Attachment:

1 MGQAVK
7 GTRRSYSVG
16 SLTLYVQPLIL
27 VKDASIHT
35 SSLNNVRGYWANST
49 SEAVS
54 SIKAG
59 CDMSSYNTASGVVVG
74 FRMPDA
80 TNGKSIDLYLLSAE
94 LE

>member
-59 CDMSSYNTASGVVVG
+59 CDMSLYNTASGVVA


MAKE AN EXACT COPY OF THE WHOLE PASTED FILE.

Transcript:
1 MGQAVK
7 GTRRSYSVG
16 SLTLYVQPLIL
27 VKDASIHT
35 SSLNNVRGYWANST
49 SEAVS
54 SIKAG
59 CDMSSYNTASGVVVG
74 FRMPDA
80 TNGKSIDLYLLSAE
94 LE

>member
-59 CDMSSYNTASGVVVG
+59 CDMSLYNTASGVVA